By Kelly Egan, Ottawa Citizen – December 13, 2016
William Browne, 49, has been living on the streets, off and on, since he was 13. Having gone through homelessness and depression issues, Browne finally ended up at the Ottawa Mission, where his life turned around. On Thursday he will graduate from the food services program at the mission as its valedictorian and is already working in the cafeteria at Algonquin College. Julie Oliver / Postmedia
I’ve spoken to lots of homeless people about their lives. There are so often moments of impossibility mixed with the mundane.
“I lived in a tent for three months,” says William (Billy) Browne, 50, running a hand through his luxurious grey hair inside the Ottawa Mission. “Just me and my dog.”
He pitched in a wooded area near the Queensway-Carleton Hospital, camouflaged it and, trying to avoid fires and attention, lived on sandwiches. Just him and Gypsy, his Akita-Husky mix, sleuthing in and out of the suburban forest.
“It played hard on the mind that summer. I really didn’t know where I was gonna be.” Now he does. On Thursday, Browne will be among seven graduates from the Mission’s Food Services training program, where cooking 300 eggs and 600 French toasts is just a morning’s work.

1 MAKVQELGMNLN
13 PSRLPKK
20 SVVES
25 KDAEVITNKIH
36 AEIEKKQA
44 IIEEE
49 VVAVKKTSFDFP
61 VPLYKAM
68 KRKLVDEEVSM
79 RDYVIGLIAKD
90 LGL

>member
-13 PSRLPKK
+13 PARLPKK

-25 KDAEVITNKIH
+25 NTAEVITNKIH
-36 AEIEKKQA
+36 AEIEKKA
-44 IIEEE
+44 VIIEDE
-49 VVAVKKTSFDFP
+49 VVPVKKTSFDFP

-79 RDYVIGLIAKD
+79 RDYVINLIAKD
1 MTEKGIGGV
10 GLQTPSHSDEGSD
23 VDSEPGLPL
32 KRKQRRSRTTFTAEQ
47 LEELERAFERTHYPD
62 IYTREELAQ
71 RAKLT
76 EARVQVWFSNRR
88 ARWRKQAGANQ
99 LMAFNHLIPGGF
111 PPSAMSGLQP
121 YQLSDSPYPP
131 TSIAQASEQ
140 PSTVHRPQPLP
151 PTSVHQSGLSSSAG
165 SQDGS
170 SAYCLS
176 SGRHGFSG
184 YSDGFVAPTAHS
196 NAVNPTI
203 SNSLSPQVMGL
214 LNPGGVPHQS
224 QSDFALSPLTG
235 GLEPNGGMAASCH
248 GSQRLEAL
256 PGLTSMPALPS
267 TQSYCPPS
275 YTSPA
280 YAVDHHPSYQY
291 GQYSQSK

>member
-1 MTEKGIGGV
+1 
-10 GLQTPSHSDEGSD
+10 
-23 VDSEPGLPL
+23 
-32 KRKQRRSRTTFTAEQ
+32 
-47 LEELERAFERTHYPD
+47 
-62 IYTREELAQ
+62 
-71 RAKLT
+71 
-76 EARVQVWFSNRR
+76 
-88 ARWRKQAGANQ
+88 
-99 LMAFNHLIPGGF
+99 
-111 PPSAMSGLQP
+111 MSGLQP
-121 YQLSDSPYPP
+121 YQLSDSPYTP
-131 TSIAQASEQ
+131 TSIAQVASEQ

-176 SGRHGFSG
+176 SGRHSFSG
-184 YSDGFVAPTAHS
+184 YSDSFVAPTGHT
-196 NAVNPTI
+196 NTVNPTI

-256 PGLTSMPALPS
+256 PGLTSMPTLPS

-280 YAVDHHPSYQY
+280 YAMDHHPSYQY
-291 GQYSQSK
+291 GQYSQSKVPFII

Graduate? More like launch.
Browne is already working in the cafeteria at Algonquin College, at the pizza and pasta bar, has his own place, even put up a couple of things on the wall. For the first time in years, he’s sleeping in an actual bed, uncrating his belongings from a bunch of well-travelled bins. “I was a big believer in the idea there are no jobs anymore, but if you want work, you can find work,” he said, describing an outlook that led to drifting and piecework much of his life. “When I took this course, now I see there’s jobs everywhere.”
He has a kind of homespun wisdom like that, picked up at the University of Life. Born an only child in Montreal, his father died of a heart attack when William was 13, sending him into foster care. “I’ve been on my own, basically since then.”
School wasn’t his thing. He never finished Grade 9 but was always handy. He worked in a plastics company, studied welding, picked up drywall and flooring, moved around. There was a stint in Toronto, in the oilpatch in Alberta, his own carpet cleaning company. There was always a way to scratch out a few bucks.
There were booze and drugs. There was depression, the scary kind. He describes a suicide attempt, another reminder of the incredible thing that is the human condition.
It was 2005, there had been a relationship breakup, debts, failures. He didn’t want to make a mess so, he says, he took the hose from his carpet cleaning tools and hooked it up to the exhaust of his car. He clamped the garage door shut and drove screws into the door.
He was about to turn on the ignition, he said, when he remembered a school-aged teenager would probably find him first. So he stopped. “The difference now is that I can feel myself getting that deep again.”